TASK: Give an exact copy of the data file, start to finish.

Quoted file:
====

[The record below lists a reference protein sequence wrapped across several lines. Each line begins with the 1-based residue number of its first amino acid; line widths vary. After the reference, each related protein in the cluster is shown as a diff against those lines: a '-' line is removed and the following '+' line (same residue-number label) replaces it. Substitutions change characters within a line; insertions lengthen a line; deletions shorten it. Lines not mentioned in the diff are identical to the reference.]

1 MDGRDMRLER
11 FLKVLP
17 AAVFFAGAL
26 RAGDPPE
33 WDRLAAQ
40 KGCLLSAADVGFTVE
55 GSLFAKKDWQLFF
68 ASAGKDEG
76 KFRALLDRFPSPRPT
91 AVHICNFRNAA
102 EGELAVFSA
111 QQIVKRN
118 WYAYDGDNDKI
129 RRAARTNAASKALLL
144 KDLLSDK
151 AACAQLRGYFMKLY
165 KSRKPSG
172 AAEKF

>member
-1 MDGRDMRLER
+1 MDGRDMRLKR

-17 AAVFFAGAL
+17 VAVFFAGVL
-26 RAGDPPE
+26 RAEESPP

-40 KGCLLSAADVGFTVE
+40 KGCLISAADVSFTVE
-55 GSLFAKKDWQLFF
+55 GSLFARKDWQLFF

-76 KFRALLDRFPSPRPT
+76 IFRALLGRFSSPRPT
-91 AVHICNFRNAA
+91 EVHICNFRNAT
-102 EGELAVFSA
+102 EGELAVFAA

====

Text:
[The record below lists a reference protein sequence wrapped across several lines. Each line begins with the 1-based residue number of its first amino acid; line widths vary. After the reference, each related protein in the cluster is shown as a diff against those lines: a '-' line is removed and the following '+' line (same residue-number label) replaces it. Substitutions change characters within a line; insertions lengthen a line; deletions shorten it. Lines not mentioned in the diff are identical to the reference.]

1 MDGRDMRLER
11 FLKVLP
17 AAVFFAGAL
26 RAGDPPE
33 WDRLAAQ
40 KGCLLSAADVGFTVE
55 GSLFAKKDWQLFF
68 ASAGKDEG
76 KFRALLDRFPSPRPT
91 AVHICNFRNAA
102 EGELAVFSA
111 QQIVKRN
118 WYAYDGDNDKI
129 RRAARTNAASKALLL
144 KDLLSDK
151 AACAQLRGYFMKLY
165 KSRKPSG
172 AAEKF

>member
-1 MDGRDMRLER
+1 MDGRDMRLKR

-17 AAVFFAGAL
+17 VAVFFAGVL
-26 RAGDPPE
+26 RAEESPP

-40 KGCLLSAADVGFTVE
+40 KGCLISAADVSFTVE
-55 GSLFAKKDWQLFF
+55 GSLFARKDWQLFF

-76 KFRALLDRFPSPRPT
+76 IFRALLGRFSSPRPT
-91 AVHICNFRNAA
+91 EVHICNFRNAT
-102 EGELAVFSA
+102 EGELAVFAA